New York City lawyer David Aronstam can’t recall the years between 1998 and 2001—other than the park on 15th Street where he bought heroin, the crack den in Stuyvesant Town where he squandered everything, the doctor’s office where he secured the Xanax and the bar where he drank until he blacked out.
But this much is certain: He wiped out his savings, tore through his pension and charged $250,000 to his New York City Bar Association credit card and other accounts. By the time he entered rehab, the real estate attorney had only a handful of clients left.
“I really can’t tell you what my work life was like because smoking cocaine and practicing law doesn’t really mix,” he said. “I know I went to court. Don’t ask me what happened. I don’t remember.”
Aronstam, who had succeeded in every aspect of his life, was baffled that he was “a total failure at quitting drugs.” It turned out, he said, he was failing because he tried to do it alone. He would eventually find his way, but it took work, and help from others.
Growing up in South Africa, Aronstam drank excessively by his early teens and smoked pot regularly. But when it was time for exams, he abstained. He graduated third in his law school class.
In social situations, Aronstam felt terribly awkward. But he liked the partying and how his inhibitions lifted under the influence. Ambitious and a high achiever, he deftly concealed the extent of his substance use.
Nevertheless, by the time he emigrated from South Africa to the United States in the early 80s, the seeds of addiction had firmly taken root. He believes that his early drinking and drug use and a genetic predisposition paved the way for his substance abuse. But for a while, he kept it under control.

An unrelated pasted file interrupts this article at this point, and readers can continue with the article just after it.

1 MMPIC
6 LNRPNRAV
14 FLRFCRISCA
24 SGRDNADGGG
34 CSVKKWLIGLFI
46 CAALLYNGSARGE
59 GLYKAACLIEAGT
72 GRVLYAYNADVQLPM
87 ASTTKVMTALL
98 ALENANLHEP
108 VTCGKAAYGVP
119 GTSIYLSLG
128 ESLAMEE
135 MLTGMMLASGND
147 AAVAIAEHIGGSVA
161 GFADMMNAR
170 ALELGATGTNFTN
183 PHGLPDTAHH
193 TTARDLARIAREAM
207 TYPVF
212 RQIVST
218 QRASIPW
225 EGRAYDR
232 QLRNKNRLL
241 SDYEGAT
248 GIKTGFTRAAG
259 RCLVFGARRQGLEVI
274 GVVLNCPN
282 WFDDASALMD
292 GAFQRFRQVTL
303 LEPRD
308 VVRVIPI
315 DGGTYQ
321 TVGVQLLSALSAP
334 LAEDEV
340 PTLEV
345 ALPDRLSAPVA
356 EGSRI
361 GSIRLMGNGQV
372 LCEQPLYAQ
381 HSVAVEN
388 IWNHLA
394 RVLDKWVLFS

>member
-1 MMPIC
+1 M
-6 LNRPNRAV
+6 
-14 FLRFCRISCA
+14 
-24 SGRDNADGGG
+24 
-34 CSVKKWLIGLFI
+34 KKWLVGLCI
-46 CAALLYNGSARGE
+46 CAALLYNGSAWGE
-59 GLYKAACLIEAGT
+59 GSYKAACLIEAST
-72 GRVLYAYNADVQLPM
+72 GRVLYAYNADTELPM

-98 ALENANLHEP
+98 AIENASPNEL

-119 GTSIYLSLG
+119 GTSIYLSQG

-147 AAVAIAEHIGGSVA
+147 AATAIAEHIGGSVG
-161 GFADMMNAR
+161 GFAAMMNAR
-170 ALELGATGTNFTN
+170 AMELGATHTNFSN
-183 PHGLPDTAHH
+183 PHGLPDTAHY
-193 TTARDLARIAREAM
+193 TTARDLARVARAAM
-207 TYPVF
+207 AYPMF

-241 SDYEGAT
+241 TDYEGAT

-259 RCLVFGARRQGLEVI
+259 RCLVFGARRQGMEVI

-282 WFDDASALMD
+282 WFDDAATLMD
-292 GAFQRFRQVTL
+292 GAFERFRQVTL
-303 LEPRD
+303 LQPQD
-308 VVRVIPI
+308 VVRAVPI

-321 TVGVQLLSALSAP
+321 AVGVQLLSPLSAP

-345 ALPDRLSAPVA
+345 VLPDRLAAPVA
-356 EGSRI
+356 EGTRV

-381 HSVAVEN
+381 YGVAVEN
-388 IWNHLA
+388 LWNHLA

He settled in New York, where he passed the bar exam in 1984. As a newly minted lawyer, he found a job as an associate at a prestigious boutique firm, McLaughlin & Stern, in downtown Manhattan. He frequented New York City Bar Association events where he socialized with other lawyers, but he reserved the heavy drinking and drug use for the weekends.
“There would be hangovers. Sure. But that was the exception,” he said.
McLaughlin & Stern disbanded and reorganized in 1992, and Aronstam found himself out of a job. It was a temporary setback, though. He launched a solo practice and soon his business was booming.
Then four days after Thanksgiving in 1995, Aronstam, 40, had a massive heart attack.
His wife summoned an ambulance, and he was rushed to Cabrini hospital, which was just three blocks from their apartment on E. 15th Street. His heart had stopped working, and he was declared dead on arrival.
In what Aronstam sees as a sign from a higher power, the heart muscle that had been destroyed came back to life. Still, he had to undergo open-heart surgery, which led to a difficult, year-long recovery.
“I was too sick for a while to do anything,” he said. “It took about a year for the wound to heal and for me to even start feeling a semblance of normalcy.”
But the better he felt physically the deeper his desire became for drugs and alcohol.
“The heart attack was the dividing line, because I consider the shock of the heart attack resulted in a form of PTSD and it kicked up my alcohol and addiction,” he said.
The one drink a day turned into two and then three. He resumed smoking pot. And then at a party one night, the inevitable happened.